Many colleges have a hard time helping their students develop this skill. Traditional library research papers may help, but they don’t give students the real-world integrative skills that employers are looking for: separating the information wheat from the chaff (the relevant from the irrelevant and the credible from what I like to call the incredible) and communicating big points in short, succinct ways that people can quickly and easily understand (see my earlier blog on infographics).
One reason that I think we have a hard time helping students develop this skill is because so many of us struggle with this ourselves. Seeing the 30,000-foot picture doesn’t come naturally to most people. David Keirsey has found that only about 5-10% of the population has the inherent temperament for big-picture analysis; people are far more likely to be detail-oriented. (You can take the Keirsey Temperament Sorter at www.keirsey.com and see where you fit.)
I see this a lot in work on assessment and accreditation. People are good at saying, “We used this rubric and here are the scores,” “Students took this survey and here are their responses,” “Here are grade distributions from key gateway courses.” But people often struggle to connect those pieces. What do your rubric, survey, and grade distribution results each say about students’ writing skills, for example? What are they telling you overall about students’ writing skills? Are the survey results and grades helping you understand why you’re getting your rubric results? Accreditors are less interested in a table of results than in what the results are saying to you. What overall conclusions can you draw about your students’ writing skills?
We need both detail and 30,000-foot people working on assessment and accreditation activities. Make sure you’ve got both on your team.
|Posted on May 22, 2014 at 3:25 PM||comments (0)|
I have a new book coming out this fall! Five Dimensions of Quality: A Common Sense Guide to Accreditation and Accountability, with a marvelous foreword by Stan Ikenberry, will be released by Jossey-Bass in October.
The book offers straightforward guidance on understanding and meeting calls for ensuring and advancing quality, including responding to calls from accreditors and from others asking for greater accountability, by answering questions such as:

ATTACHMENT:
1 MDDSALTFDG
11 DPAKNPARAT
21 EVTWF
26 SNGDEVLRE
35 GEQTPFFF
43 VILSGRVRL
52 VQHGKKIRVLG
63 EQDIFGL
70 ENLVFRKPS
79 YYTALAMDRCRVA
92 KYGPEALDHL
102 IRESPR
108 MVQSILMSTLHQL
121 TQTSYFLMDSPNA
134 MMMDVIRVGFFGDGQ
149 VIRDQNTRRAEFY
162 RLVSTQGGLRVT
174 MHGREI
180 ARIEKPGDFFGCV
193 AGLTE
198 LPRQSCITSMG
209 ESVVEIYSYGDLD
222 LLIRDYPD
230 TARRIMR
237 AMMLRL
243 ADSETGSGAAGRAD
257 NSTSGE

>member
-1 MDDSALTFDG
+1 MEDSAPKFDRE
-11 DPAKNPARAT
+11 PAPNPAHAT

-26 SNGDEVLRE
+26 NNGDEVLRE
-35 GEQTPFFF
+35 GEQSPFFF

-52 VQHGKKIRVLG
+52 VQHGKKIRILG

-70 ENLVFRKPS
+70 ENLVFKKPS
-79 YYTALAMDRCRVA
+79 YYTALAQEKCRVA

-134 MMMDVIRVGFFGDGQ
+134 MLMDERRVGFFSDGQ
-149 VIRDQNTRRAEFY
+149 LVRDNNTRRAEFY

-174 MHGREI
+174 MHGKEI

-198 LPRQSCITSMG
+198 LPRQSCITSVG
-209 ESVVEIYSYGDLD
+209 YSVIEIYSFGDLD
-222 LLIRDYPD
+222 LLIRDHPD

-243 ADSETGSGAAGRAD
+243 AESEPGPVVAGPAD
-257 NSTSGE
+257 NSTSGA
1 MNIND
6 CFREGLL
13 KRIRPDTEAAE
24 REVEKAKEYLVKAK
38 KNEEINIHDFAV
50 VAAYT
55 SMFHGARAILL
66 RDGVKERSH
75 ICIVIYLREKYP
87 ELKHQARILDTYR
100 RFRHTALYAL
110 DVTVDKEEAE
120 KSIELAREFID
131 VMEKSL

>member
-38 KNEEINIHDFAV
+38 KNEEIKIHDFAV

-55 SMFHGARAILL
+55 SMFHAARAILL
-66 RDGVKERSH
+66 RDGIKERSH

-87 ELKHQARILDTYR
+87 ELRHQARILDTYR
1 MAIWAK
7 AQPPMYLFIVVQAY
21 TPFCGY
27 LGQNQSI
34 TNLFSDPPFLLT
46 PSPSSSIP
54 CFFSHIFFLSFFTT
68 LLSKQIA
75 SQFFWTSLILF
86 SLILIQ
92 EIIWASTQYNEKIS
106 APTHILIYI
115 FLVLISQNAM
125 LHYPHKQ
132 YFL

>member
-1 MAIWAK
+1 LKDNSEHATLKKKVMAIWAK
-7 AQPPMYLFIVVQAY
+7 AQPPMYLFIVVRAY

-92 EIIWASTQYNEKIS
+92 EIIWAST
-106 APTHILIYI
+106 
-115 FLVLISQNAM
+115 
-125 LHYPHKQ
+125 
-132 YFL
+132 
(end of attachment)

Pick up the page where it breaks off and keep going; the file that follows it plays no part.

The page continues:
• What is a quality education? What is a quality college? What is an effective college?
• How can colleges ensure that their students are receiving the best possible education?
• How can colleges demonstrate their quality and effectiveness to accreditors, government policymakers, students, and others?
The book takes all the things that U.S. accreditors, government policymakers, and other stakeholders are expecting of colleges and universities today and organizes them into a simple of model of five dimensions of quality that will help you understand not only what your accreditor expects but why.
The five dimensions of quality are:
I. A culture of relevance
II. A culture of community
III. A culture of focus and aspiration
IV. A culture of evidence
V. A culture of betterment
As you might expect from me, the book offers plenty of practical tips. And there’s so much jargon today that I’ve populated the book with “Jargon Alerts!”—sidebars that explain jargon in everyday terms.
For more information, including the table of contents, and to pre-order a copy, visit http://www.wiley.com/WileyCDA/WileyTitle/productCd-111876157X.html.
|Posted on November 24, 2013 at 8:10 AM||comments (0)|
Here are six ways:
1. Ignore what your accreditor says. Ignore the accreditor's requests for specific information, and don't bother reading the accreditor's standards, and guidelines.
2. Fill your report with platitudes and sweeping generalizations... and no supporting evidence. Include statements such as "Faculty are dedicated to teaching" and "Students thrive here both academically and in terms of personal development" without any documentation that these are indeed true.
3. Use rose-colored glasses for everything. Don't even hint that anything is less than perfect. Make your only recommendations for "improvement" to stay the course or maybe do a few minor tweaks around the edges.
4. Share everything. Throw into the appendices everything but the kitchen sink--anything that remotely looks like it's related to, say, assessment...including surveysof student satisfaction from eight years ago.
5. Or share just one or two "examples." Never mind that they aren't really a representative sample--they're your best examples or maybe the only things you're doing.
6. Make it as hard as possible for the reviewer to find evidence of compliance with the accreditor's standards. Never mind that the reviewer is probably a volunteer with a day job. Provide only basic documents with no summaries or analyses of what the documents are telling you. Attach every faculty member's resume, for example, and leave it to the reviewer to read them all and decide if the faculty are appropriately qualified.